Q: How has the coronavirus affected the operation of California community colleges?

A: Most of California’s 114 community colleges have made plans to move classes online for the next several weeks. However, that is likely to be only the beginning of the changes to those colleges’ operations.

Eloy Oakley, the chancellor of California’s community college system, said colleges should expect disruptions to continue until June “at the very least” and possibly into next academic year. Oakley said colleges will need to move most or all classes online during that period and added that graduation ceremonies will need to either be postponed, canceled or moved to remote settings, as will conferences and other large events.

“We’re telling our colleges that we should plan for a second peak sometime around August or September. … So that’s why we’re telling our colleges to really think through not just this academic year, but next academic year as well and how that might impact instruction,” Oakley said.

The Board of Governors also voted unanimously to give extra emergency powers to Oakley allowing him to take “all appropriate actions” to ensure that students at the colleges can continue their education as the virus spreads.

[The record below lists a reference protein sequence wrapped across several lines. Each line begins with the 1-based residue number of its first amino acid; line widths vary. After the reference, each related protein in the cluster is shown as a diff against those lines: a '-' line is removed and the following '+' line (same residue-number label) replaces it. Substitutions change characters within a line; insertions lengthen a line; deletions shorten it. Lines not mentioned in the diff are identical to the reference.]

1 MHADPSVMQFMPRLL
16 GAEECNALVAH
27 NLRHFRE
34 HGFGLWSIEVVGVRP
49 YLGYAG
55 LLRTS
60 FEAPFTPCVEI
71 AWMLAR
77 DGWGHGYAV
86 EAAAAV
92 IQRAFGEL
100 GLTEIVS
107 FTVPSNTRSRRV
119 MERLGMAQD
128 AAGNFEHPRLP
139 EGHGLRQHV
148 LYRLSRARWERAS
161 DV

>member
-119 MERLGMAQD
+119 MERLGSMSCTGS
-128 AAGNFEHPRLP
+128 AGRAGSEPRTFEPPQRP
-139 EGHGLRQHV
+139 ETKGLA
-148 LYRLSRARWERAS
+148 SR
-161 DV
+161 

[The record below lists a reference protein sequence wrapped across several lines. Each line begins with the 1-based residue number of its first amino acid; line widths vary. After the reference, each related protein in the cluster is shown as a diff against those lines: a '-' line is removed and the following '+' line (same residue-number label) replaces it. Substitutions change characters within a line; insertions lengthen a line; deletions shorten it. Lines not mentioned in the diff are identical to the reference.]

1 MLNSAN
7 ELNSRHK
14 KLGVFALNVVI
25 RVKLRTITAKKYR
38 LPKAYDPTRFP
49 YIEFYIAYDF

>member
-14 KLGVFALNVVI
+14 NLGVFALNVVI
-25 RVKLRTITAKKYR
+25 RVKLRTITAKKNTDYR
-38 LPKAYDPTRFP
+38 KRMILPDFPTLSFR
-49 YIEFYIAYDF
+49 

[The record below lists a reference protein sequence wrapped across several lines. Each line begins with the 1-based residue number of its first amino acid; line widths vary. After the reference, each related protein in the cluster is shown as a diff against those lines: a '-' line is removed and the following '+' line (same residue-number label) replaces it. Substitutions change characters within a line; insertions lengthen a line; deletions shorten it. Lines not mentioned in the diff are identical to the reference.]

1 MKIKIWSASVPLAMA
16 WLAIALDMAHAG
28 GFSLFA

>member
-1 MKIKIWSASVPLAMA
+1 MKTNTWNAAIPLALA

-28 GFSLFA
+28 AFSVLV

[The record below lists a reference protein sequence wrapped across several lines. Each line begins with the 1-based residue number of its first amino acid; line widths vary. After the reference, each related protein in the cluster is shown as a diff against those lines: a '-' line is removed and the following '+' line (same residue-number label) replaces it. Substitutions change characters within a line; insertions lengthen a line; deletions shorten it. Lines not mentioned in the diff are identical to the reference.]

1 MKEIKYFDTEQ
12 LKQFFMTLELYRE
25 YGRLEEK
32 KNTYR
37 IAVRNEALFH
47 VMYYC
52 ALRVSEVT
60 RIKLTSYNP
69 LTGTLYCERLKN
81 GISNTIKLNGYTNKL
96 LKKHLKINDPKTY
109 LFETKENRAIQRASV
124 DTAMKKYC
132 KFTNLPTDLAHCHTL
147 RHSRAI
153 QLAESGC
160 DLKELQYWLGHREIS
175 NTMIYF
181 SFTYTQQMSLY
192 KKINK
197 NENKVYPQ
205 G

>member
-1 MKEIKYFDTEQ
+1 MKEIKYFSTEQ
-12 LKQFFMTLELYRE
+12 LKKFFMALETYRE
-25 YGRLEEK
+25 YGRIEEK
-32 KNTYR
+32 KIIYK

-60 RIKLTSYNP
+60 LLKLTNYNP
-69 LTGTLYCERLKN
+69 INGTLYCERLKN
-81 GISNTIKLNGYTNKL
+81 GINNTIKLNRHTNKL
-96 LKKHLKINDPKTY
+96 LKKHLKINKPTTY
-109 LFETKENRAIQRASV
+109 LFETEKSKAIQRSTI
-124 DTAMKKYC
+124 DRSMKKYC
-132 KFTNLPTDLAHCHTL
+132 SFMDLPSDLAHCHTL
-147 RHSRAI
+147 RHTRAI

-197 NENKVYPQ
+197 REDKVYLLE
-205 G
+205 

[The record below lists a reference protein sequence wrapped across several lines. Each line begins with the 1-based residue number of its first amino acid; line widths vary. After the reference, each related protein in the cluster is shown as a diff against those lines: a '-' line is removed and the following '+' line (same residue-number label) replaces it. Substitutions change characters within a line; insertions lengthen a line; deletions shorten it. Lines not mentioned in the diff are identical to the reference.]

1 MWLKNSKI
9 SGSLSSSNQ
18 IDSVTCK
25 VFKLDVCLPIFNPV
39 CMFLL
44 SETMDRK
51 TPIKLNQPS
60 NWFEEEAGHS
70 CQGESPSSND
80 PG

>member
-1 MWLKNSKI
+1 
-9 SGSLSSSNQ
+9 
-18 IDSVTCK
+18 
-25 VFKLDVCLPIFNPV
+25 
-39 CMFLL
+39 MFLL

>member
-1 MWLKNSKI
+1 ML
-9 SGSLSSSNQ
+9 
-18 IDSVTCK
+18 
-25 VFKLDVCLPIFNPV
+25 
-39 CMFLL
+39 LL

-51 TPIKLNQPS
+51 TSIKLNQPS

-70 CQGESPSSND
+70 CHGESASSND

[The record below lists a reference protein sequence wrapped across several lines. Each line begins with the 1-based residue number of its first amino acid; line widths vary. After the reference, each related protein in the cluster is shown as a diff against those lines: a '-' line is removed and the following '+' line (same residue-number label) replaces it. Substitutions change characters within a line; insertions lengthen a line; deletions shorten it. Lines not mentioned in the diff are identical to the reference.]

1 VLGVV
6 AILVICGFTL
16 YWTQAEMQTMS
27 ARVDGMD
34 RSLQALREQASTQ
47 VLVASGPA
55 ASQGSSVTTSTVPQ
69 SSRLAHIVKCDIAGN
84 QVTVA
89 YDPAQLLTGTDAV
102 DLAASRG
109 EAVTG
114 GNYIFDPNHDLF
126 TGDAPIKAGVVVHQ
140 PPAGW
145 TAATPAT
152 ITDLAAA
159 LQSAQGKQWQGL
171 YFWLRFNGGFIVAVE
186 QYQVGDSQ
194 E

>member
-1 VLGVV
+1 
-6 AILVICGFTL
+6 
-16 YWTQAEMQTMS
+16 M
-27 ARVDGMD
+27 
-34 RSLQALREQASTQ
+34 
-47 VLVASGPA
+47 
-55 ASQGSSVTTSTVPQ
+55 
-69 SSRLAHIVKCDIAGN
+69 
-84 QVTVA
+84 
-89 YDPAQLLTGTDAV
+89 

Q: Have any California schoolchildren or teachers been diagnosed with the coronavirus ?

A: Yes. As of March 16, two K-12 students and one substitute teacher have been publicly identified as testing positive for the virus. The students attend an elementary school in Elk Grove Unified — which was the first large district to close all of its schools — and a private Catholic school operated by the San Francisco Archdiocese, which also closed all of its schools. The substitute teacher, who died Sunday, worked in Sacramento Unified.

Of the 598 confirmed coronavirus cases in the state as of 6 p.m. March 17, 13 were children ages 0-17, 392 were adults between the ages of 18 and 64, 188 were adults 65 or older and five were people whose ages were not known. Thirteen people have died due to the virus.


Q: What are the symptoms of the coronavirus and what should parents or guardians do if their child develops them?

A: The symptoms of the coronavirus are similar in children and adults and can be mild or severe. Those symptoms include fever, cough and shortness of breath.